Scott Reyburn has some interesting statistics from the week of Contemporary sales in London. These numbers show a very strong market even though there were few stand out masterpiece sales:
The London sale nights weren’t exactly studded with masterpieces, but the presence of desirable paintings by international names like Gerhard Richter and Cy Twombly helped the two auction houses raise 240.6 million pounds, or about $367 million. Thanks to ever-expanding global participation — Christie’s said it had 327 bidders from 40 countries — the total was 13 percent higher than last February (albeit from 30 percent more material), and both houses sold more than 86 percent of their lots.
The one case of a record-setting eight-figure sale turns out to have an up-to-the-minute backstory. Reyburn identifies the seller as the Malaysian financier Jho Low who recently did a star turn in the New York Times’s investigative piece on hot money in the New York luxury real estate market, particularly the Time Warner Center.
The sensation of the week was the £30.4 million with fees, or about $46.4 million, paid by an American telephone bidder at Sotheby’s on Tuesday for a monumental 1986 Gerhard Richter painting. The seller was the Malaysian financier Jho Low, according to dealers, who has been an expansive buyer of real estate in the United States over the last five years.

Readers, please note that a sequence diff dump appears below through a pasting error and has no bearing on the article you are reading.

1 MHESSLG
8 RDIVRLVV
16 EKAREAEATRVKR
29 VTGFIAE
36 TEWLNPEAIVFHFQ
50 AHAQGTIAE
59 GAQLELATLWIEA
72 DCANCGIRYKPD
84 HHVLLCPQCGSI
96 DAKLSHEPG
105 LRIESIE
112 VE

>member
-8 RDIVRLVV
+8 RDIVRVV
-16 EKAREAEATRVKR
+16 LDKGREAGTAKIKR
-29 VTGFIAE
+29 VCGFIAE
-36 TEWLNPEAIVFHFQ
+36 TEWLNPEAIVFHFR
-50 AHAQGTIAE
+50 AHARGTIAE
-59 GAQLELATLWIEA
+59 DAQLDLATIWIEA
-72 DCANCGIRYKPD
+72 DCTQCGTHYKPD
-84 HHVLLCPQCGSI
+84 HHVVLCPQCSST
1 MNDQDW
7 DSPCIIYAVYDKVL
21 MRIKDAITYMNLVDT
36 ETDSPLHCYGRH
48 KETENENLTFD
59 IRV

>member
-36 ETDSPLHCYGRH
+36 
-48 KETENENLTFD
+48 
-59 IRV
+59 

If that wasn’t enough, the buyer is Chicago-based CEO of Citadel going through a very high profile and messy divorce that has involved a fair amount of new real estate and maneuvering over the old domicile.
The buyer, represented by Cheyenne Westphal, Sotheby’s worldwide co-head of contemporary art, caused gasps by making “jump” bids of more than £1 million at a time. Dealers identified him as the Chicago hedge fund manager Kenneth C. Griffin.